Voting UKIP no longer seen as a wasted vote, as the party reaches its highest ever vote share

October's Ipsos MORI Political Monitor shows that, in the aftermath of Douglas Carswell's by-election win for the party, more of the British public now disagree that voting UKIP in a general election is a wasted vote than agree.

Voting UKIP no longer seen as a wasted vote, as the party reaches its highest ever vote share

October’s Ipsos MORI Political Monitor shows that, in the aftermath of Douglas Carswell’s by-election win for the party, more of the British public now disagree that voting UKIP in a general election is a wasted vote than agree. Just under half (48%) disagree that a general election vote for UKIP is a wasted vote, compared with 41% who agree. This is a turnaround from earlier this year – last month, prior to the Clacton by-election, 50% thought a UKIP vote was a vote wasted and 41% disagreed; in May, some 57% thought voting UKIP was a wasted vote and just 33% disagreed.

UKIP’s vote share this month is also the highest we have seen in Ipsos MORI’s polls.  UKIP are now on 16% of the vote, up one point from last month. Labour lead the polls having been behind by a single point last month, but only by virtue of the Conservatives’ vote share falling – Labour are unchanged from last month on 33%, with the Conservatives on 30%. The Liberal Democrats are up one point on eight percent, while the Green Party are down one point on five percent.

The combined 63% of support for Labour and the Conservatives is historically low for the two largest parties in British politics. The last time we saw their share this low was in April 2010, when the Liberal Democrats were flying high at 32% following the televised election debates.

Economic Optimism is down this month, with 37% now thinking the general economic condition of the country will improve over the next year; 31% now think the economic condition will stay the same, while 25% think it will get worse, giving an Ipsos MORI Economic Optimism Index score (% improve minus % get worse) of +12. This is down from a score of +24 last month (when 45% thought it would improve, 21% that it would get worse) – and from an all-time high of +35 back in May (53% improve, 18% get worse).

Satisfaction ratings for the main party leaders and government have seen a decline for Ed Miliband and a rise for Nick Clegg, while Messrs Cameron and Farage have remained stable:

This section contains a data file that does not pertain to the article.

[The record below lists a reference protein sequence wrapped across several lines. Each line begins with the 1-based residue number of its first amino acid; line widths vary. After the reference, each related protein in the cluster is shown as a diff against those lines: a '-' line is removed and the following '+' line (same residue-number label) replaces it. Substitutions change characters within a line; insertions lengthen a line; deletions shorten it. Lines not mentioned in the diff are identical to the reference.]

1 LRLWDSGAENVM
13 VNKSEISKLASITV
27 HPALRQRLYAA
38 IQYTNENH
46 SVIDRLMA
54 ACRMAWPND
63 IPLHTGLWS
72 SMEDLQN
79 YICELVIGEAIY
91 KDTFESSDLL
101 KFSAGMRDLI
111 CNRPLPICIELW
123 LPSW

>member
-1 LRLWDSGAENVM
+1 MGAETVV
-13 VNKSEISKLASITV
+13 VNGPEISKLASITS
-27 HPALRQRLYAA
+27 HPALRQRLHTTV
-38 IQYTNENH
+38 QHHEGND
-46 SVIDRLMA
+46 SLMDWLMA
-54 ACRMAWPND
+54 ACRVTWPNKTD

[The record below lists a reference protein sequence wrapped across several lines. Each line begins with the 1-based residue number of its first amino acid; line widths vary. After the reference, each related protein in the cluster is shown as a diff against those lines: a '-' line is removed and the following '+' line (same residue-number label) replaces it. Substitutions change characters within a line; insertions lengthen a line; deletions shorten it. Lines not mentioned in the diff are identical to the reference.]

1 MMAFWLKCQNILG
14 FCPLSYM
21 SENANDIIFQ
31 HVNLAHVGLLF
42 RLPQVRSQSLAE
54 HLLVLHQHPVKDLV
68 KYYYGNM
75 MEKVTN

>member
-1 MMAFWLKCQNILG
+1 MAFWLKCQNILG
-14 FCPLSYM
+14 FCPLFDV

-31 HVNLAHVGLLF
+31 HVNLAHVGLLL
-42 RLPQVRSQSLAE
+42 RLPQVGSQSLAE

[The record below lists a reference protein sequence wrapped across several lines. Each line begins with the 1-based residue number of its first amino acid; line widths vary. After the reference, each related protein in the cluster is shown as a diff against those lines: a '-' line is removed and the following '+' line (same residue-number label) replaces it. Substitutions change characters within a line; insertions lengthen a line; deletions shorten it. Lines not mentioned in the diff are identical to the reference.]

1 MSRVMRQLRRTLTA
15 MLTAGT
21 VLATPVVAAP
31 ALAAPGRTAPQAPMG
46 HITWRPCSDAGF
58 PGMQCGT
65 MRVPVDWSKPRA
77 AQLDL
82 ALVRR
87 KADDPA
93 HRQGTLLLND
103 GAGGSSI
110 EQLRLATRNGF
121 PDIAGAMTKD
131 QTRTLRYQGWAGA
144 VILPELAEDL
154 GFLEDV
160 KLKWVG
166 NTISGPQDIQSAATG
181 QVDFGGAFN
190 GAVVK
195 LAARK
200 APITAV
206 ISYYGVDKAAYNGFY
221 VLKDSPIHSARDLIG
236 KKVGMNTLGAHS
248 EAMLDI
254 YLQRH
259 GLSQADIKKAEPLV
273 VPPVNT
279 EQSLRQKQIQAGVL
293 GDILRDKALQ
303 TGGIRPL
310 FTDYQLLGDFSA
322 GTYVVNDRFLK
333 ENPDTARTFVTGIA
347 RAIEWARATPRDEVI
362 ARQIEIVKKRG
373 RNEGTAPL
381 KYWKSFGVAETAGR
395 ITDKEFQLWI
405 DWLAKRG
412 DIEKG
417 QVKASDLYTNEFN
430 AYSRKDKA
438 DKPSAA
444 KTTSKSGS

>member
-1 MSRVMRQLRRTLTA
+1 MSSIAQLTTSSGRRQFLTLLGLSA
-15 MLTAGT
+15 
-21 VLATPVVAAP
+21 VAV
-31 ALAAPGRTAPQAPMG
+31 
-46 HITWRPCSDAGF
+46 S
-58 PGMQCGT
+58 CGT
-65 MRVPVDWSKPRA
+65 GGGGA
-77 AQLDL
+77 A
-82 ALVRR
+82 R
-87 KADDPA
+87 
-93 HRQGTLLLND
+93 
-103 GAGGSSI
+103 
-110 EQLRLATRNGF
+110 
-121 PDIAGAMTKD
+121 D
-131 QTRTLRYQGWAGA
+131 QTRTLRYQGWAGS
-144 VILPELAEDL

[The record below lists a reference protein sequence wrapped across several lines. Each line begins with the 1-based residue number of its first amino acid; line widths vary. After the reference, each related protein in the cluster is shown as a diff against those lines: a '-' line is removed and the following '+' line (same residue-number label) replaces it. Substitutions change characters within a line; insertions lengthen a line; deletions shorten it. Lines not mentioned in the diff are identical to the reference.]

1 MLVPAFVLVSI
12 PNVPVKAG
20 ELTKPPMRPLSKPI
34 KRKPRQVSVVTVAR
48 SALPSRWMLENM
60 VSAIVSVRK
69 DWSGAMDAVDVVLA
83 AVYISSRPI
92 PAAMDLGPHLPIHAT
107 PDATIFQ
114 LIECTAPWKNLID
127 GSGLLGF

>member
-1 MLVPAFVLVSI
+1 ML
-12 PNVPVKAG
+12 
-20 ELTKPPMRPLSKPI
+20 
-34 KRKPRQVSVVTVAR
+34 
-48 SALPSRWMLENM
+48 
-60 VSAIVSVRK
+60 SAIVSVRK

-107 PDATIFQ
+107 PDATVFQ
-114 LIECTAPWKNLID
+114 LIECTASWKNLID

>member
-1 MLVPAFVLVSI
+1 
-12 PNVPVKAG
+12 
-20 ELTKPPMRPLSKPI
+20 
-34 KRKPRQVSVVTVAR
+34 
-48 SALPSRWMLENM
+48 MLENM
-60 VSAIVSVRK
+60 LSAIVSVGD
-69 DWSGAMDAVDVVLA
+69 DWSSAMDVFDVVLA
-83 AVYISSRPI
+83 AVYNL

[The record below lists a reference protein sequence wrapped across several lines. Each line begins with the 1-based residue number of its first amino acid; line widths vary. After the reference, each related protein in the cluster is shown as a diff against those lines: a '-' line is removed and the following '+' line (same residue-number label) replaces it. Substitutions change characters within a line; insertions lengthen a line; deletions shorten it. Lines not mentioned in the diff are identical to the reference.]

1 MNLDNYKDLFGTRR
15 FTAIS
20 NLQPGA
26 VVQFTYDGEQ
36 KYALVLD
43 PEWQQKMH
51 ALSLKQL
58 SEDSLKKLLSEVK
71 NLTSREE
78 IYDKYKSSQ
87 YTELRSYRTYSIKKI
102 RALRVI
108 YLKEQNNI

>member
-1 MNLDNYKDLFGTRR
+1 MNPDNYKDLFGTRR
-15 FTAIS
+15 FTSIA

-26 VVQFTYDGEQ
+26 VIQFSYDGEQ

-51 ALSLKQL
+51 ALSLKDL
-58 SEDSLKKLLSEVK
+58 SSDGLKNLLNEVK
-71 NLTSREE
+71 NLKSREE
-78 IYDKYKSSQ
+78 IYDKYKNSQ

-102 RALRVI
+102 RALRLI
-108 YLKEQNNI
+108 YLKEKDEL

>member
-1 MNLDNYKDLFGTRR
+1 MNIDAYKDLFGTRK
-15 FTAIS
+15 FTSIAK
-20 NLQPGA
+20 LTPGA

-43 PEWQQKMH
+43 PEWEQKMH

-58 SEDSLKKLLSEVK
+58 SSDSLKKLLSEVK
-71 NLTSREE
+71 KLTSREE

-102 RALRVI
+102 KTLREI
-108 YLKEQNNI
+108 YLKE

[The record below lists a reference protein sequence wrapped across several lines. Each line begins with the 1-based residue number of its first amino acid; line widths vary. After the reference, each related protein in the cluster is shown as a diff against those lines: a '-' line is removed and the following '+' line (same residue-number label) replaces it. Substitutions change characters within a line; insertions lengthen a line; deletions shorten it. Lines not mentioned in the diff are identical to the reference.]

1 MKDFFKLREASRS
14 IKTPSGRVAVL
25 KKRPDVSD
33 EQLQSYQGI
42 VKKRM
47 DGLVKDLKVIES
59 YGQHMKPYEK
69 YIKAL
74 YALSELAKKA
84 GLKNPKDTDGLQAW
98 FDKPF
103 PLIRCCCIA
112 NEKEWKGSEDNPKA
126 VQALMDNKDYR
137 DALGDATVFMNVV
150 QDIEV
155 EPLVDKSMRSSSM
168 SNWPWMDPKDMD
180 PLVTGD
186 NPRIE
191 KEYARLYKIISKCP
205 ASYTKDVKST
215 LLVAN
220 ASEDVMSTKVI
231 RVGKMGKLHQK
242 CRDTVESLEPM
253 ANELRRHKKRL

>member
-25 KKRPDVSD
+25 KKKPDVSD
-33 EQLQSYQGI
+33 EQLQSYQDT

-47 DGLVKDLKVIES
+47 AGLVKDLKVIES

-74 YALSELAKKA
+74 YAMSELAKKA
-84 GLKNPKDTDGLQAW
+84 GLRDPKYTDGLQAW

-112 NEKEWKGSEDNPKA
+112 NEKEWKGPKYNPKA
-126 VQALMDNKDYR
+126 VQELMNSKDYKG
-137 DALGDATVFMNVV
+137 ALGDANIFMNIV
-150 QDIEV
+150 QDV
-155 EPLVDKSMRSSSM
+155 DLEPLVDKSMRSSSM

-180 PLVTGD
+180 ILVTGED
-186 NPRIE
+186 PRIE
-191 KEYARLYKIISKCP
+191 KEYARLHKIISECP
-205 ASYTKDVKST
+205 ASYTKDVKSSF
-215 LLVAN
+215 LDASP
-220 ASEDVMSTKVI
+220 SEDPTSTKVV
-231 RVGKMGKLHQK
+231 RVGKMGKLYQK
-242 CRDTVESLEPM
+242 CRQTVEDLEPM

• Satisfaction in Ed Miliband’s performance as Labour leader is now at its lowest since September last year at 25%, down four points from 29% last month. Six in ten (59%) are dissatisfied, giving him a net rating (% satisfied minus % dissatisfied) of -34. More Labour supporters are now dissatisfied with their leader’s performance (46%) than are satisfied (42%).
  • While remaining the leader with the lowest net rating, Nick Clegg is almost at level pegging with Mr Miliband. One in four (25%) are now satisfied with his performance as Deputy Prime Minister, while 62% are dissatisfied (down from 66%), giving him a net rating of -37.
  • Satisfaction in David Cameron is at 38% (from 37% last month), with 55% dissatisfied (from 54% last month), giving him a net rating (% satisfied minus % dissatisfied) of -17.
  • Satisfaction in Nigel Farage is at 39% (unchanged from last month), with 43% dissatisfied (from 44% last month), giving him a net rating of -4.
  • Net satisfaction in the performance of the government is at -29, with 31% satisfied and 60% dissatisfied (from 36% satisfied and 56% dissatisfied last month).

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    Bobby Duffy, Managing Director at Ipsos MORI said:

    “These results represent another breakthrough in public opinion for UKIP, particularly the big drop in the proportion who think a vote for them is wasted.  The other main parties were counting on a continuing sense that there was no point voting for Nigel Farage’s party.  It may not be a surprise that the public are no longer so sure, given the by-election results - but it is still hugely important to UKIP’s prospects in the General Election.”

    Technical note:

    Ipsos MORI interviewed a representative sample of 1,002 adults aged 18+ across Great Britain. Interviews were conducted by telephone 11 – 14 October 2014.  Data are weighted to match the profile of the population.

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